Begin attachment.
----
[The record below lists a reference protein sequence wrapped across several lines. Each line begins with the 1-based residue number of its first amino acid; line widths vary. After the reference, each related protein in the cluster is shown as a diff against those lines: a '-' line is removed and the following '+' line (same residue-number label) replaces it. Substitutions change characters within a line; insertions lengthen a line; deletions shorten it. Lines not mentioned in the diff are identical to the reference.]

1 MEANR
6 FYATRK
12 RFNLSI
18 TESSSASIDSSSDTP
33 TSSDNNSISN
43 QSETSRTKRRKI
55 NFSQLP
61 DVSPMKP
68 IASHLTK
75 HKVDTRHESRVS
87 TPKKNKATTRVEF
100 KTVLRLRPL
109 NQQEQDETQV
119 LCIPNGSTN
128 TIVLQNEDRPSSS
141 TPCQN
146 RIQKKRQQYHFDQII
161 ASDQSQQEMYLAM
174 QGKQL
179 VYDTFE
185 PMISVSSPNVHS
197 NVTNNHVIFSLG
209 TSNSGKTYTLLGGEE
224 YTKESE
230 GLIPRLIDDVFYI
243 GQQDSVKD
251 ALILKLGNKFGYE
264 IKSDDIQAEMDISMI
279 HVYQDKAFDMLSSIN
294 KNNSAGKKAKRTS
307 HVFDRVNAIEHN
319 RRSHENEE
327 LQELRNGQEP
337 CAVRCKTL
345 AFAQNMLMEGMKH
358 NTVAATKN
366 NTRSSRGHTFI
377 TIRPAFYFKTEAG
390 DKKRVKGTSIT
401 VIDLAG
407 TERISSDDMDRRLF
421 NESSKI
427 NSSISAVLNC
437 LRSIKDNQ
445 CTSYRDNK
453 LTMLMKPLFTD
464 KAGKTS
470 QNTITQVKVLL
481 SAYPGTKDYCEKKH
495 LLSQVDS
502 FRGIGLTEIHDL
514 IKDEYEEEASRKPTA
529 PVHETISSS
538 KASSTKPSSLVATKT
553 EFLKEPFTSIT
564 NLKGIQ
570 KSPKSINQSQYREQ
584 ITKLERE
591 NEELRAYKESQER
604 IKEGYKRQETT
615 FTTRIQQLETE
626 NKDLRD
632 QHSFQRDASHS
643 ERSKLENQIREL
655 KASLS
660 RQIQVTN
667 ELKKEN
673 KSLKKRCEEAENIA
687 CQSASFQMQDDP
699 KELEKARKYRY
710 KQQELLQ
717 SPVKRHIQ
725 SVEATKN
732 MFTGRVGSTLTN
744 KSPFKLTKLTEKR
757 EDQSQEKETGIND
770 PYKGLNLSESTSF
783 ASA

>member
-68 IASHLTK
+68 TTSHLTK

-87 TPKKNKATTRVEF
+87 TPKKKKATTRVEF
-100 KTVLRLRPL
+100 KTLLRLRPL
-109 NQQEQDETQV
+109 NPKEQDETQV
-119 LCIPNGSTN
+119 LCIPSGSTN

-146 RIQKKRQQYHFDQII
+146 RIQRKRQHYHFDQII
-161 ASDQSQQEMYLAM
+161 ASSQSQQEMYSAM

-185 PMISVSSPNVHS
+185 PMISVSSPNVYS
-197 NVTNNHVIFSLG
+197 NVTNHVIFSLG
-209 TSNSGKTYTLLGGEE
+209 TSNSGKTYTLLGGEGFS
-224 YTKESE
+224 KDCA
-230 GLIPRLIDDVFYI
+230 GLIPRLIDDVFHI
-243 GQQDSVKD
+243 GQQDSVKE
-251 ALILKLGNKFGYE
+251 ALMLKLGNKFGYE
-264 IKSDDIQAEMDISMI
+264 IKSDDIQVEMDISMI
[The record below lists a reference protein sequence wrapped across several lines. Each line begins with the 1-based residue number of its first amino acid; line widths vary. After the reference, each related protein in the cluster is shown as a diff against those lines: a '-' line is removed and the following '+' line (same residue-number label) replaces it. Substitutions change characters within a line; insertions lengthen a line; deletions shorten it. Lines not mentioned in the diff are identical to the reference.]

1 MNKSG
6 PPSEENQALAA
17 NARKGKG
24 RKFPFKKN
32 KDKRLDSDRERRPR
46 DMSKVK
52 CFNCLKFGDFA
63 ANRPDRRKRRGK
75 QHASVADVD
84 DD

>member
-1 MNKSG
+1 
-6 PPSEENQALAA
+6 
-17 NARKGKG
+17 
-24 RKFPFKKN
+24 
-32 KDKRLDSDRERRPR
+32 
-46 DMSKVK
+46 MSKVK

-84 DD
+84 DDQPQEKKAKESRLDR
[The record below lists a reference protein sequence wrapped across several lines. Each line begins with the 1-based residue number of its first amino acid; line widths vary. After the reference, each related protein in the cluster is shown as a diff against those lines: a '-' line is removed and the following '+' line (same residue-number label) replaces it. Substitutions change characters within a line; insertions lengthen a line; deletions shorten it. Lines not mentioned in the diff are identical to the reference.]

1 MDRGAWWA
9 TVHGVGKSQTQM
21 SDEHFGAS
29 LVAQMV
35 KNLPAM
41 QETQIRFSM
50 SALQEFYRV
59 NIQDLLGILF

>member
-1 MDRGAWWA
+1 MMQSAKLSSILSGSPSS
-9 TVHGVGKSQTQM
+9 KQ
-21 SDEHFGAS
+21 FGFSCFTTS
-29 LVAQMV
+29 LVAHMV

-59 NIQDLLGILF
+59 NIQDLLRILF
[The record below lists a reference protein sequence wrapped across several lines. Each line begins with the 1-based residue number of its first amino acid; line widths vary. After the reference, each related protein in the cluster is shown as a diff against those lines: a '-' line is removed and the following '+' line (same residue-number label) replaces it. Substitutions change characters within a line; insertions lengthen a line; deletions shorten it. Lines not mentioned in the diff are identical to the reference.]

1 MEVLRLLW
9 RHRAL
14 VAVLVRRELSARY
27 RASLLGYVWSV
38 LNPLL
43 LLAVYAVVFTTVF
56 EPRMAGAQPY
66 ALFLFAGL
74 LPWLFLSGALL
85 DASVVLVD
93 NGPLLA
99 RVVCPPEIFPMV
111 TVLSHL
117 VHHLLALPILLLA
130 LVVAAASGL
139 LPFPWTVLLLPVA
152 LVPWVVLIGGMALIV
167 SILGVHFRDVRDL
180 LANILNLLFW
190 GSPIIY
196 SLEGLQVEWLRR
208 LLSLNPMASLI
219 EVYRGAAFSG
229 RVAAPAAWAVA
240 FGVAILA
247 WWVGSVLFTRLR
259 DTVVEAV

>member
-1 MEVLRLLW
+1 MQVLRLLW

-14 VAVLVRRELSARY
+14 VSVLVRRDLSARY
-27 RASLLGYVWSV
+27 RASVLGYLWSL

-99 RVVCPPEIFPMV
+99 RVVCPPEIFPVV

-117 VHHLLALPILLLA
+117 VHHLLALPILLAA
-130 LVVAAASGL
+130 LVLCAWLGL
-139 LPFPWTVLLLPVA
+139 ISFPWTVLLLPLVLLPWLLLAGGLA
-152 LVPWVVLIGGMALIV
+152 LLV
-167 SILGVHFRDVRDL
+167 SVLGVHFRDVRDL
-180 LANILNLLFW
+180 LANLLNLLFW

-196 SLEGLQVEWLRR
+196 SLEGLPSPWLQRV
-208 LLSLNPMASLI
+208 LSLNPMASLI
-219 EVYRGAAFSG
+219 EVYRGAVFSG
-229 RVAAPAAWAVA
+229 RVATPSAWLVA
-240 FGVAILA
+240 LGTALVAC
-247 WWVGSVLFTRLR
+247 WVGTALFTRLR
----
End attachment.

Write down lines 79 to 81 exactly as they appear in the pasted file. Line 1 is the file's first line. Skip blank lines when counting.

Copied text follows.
783 ASA

>member
-68 IASHLTK